Trying to convince someone to go to a Xiu Xiu show with you is almost futile.
"Is it going to be fucked up?" one friend asked. "Maybe," I said. "Is someone going to vomit on me?" asked another, referencing the video for the title track from Xiu Xiu's latest LP, Dear God I Hate Myself, which features keyboardist/multi-instrumentalist Angela Seo forcing herself to puke on camera. "Probably not," I said.
No, there was no vomiting involved. In fact, my biggest fear was that I'd show up and no one would be there, forcing front man Jamie Stewart to stare into my eyes while he was singing his brutally honest, painful, and often disturbing songs. Fortunately, I wasn't alone, as there was a small legion of high school kids and college freshmen congregating around the front of the stage.
There's a certain relief that washes over a twenty-something when the crowd is mostly comprised of young people. Not in any weird way (duh), but it's guaranteed that the crowd is going to have a ton energy, as opposed to jaded twenty-somethings who are prone to burden musicians with their folded arms and stoic gazes. The big moment was watching the crowd react to Tune-Yards frontwoman Merill Garbus' plea for everyone in the crowd to jump up and down on the count of three. At that, the whole front-section of the crowd began to hop and the back half stood still, composing a sort of yin and yang that would guide the evening. It helps that Tune-Yards are internet famous, though. They managed to make it onto Pitchfork's Top 50 albums of 2009, and the positive press has done them nothing but favors. Oh, and the music is pretty damn good too.
Analog drum loops, intricate bass lines, and Garbus' vocals that come from the gut are made of compelling stuff (or at least the kind of stuff you'd turn your head to watch for a little while, car-crash style). Even though this is the second time I've seen her (the first being when she opened for Dirty Projectors a couple months back), I still can't completely get behind the idea of a white woman crafting songs from the heart of Africa. Yes, Tune-Yards' music is "afro-centric," a buzzword used for many a band these days made up of upper middle class white folk who spent a good amount of time with their parents' copy of Paul Simon's Graceland.
Xiu Xiu, on the other hand, was nothing but suburban angst personified, and I can't believe it took me so long to realize that frontman Jamie Stewart is effectively the Morrissey for the modern age. They even kind of look alike -- with the exception of Stewart's all-the-sides-of-my-head-are-shaved-except-the-top do in place of a pompadour. Xiu Xiu even covered Morrissey's "I Am Hated for Loving" on a split 7" tribute to Moz with the Parenthetical girls. But Morrissey never pushed beyond the boundaries of pop as far as Jamie Stewart has. Throughout the last decade, Stewart has mastered his own brand of in-your-face discomfort delivered with warbling vocals drowned with the brash, distorted wash of synthesizers, cymbals and drum machines. Basically, this isn't party music.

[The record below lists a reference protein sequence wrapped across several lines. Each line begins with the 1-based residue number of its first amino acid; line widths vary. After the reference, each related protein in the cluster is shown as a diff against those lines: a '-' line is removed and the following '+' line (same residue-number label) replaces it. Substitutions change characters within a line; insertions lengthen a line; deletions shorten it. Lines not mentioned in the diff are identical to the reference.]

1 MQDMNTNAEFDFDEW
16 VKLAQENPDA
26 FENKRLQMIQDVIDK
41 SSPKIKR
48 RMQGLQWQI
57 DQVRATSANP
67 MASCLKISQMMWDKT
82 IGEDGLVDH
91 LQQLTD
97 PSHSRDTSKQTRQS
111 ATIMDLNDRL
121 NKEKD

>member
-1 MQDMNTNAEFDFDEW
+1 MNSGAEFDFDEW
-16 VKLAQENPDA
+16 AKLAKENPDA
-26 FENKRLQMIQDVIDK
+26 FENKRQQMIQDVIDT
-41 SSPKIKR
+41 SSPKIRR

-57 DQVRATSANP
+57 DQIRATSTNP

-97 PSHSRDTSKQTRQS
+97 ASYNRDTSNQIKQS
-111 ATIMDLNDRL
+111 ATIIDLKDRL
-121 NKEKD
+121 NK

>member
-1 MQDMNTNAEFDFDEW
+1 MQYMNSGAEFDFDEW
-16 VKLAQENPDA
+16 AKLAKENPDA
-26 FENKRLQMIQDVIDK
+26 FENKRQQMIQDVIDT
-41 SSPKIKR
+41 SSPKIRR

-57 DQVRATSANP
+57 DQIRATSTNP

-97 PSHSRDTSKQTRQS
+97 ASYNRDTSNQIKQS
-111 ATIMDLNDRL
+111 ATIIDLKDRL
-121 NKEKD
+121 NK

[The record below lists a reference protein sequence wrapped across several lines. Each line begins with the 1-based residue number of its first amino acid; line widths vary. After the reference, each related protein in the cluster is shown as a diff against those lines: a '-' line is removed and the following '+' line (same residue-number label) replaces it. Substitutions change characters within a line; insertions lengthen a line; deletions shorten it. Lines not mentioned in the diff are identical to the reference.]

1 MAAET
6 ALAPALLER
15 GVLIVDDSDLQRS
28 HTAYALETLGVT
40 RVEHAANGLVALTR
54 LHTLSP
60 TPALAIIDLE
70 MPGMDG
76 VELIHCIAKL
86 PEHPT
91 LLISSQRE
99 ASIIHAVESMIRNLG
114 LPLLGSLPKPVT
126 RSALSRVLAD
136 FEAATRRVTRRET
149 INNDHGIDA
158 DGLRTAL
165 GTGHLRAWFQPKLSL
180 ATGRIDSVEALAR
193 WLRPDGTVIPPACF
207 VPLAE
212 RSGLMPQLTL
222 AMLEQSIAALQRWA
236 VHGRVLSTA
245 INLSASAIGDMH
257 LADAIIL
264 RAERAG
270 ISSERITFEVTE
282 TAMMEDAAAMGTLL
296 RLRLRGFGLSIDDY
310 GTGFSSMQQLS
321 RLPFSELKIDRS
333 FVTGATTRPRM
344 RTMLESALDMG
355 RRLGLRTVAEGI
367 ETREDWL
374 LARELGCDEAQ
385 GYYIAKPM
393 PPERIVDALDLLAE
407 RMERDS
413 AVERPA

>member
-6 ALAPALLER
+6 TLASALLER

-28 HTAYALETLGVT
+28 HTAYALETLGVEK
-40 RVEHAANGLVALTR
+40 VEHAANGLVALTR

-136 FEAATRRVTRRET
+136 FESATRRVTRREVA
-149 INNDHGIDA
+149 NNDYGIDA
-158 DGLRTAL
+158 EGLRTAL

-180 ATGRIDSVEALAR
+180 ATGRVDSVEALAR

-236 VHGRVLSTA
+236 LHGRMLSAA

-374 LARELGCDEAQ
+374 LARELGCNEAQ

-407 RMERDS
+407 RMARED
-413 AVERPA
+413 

There's something violently personal about Jamie Stewart's songs. Watching him on stage feels like a weird peepshow, or like eavesdropping on some incredibly personal conversation. Yet these conversations are record and sold at record stores and acted out every night in Anytown, USA. Despite preparing for a depressing evening of experimental music with pop leanings, the show ended up being one of the most intense experiences I've had in a live music setting in a long, long time. It's pop music for masochists. Halfway through their second song of the night, I realized it was "Apistat Commander," a track that was slowed down and decoded by indie-pop group Sunset Rubdown for a Xiu Xiu covers record, called Remixed and Covered. The record ultimately displayed a lot of the beauty and straight-up catchiness of Stewart's songs --- all the stuff that Xiu Xiu strives to bury in waves of noise, album after album.
But those hooks seep through, most notably on standouts like "I Luv the Valley (Oh)" from Fabulous Muscles, which featured -- I shit you not -- a goddamned Nintendo DS as a primary instrument. It's an incredibly powerful song, and to watch Stewart singing it with absolute conviction all while pressing a stylus to a Game Boy was pretty incredible. And watching two x-handed kids do an interpretive dance to the song in the middle of the club was pretty spectacular, too.
For forty-five minutes Jamie Stewart looked like he was about to fall apart. How someone goes on stage every night and delivers such painfully personal lyrics and emits that sort of fucked-up energy is beyond me. And bearing witness to it was an emotionally taxing, intense experience that only comes along once every couple of years.